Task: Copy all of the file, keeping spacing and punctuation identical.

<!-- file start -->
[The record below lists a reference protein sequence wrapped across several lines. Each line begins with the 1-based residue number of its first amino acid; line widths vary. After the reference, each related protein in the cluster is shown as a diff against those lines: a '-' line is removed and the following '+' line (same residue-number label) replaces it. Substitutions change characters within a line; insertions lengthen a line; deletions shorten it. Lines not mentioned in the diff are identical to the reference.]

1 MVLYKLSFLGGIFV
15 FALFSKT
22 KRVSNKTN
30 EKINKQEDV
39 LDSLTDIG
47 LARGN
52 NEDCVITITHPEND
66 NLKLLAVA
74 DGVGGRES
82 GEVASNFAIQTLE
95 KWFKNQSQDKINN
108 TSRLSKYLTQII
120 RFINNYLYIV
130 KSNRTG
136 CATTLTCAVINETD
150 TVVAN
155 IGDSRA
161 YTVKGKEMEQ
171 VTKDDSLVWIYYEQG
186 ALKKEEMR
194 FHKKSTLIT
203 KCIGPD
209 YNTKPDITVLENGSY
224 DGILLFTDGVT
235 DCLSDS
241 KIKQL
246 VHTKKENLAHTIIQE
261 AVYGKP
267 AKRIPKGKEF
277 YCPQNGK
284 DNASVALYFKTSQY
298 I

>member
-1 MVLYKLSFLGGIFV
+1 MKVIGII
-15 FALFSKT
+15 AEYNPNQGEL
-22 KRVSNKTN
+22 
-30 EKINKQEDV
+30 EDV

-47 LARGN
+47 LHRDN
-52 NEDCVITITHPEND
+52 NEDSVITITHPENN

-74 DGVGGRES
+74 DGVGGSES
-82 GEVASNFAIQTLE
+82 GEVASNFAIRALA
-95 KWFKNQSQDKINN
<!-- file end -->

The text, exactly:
[The record below lists a reference protein sequence wrapped across several lines. Each line begins with the 1-based residue number of its first amino acid; line widths vary. After the reference, each related protein in the cluster is shown as a diff against those lines: a '-' line is removed and the following '+' line (same residue-number label) replaces it. Substitutions change characters within a line; insertions lengthen a line; deletions shorten it. Lines not mentioned in the diff are identical to the reference.]

1 MVLYKLSFLGGIFV
15 FALFSKT
22 KRVSNKTN
30 EKINKQEDV
39 LDSLTDIG
47 LARGN
52 NEDCVITITHPEND
66 NLKLLAVA
74 DGVGGRES
82 GEVASNFAIQTLE
95 KWFKNQSQDKINN
108 TSRLSKYLTQII
120 RFINNYLYIV
130 KSNRTG
136 CATTLTCAVINETD
150 TVVAN
155 IGDSRA
161 YTVKGKEMEQ
171 VTKDDSLVWIYYEQG
186 ALKKEEMR
194 FHKKSTLIT
203 KCIGPD
209 YNTKPDITVLENGSY
224 DGILLFTDGVT
235 DCLSDS
241 KIKQL
246 VHTKKENLAHTIIQE
261 AVYGKP
267 AKRIPKGKEF
277 YCPQNGK
284 DNASVALYFKTSQY
298 I

>member
-1 MVLYKLSFLGGIFV
+1 MKVIGII
-15 FALFSKT
+15 AEYNPNQGEL
-22 KRVSNKTN
+22 
-30 EKINKQEDV
+30 EDV

-47 LARGN
+47 LHRDN
-52 NEDCVITITHPEND
+52 NEDSVITITHPENN

-74 DGVGGRES
+74 DGVGGSES
-82 GEVASNFAIQTLE
+82 GEVASNFAIRALA
-95 KWFKNQSQDKINN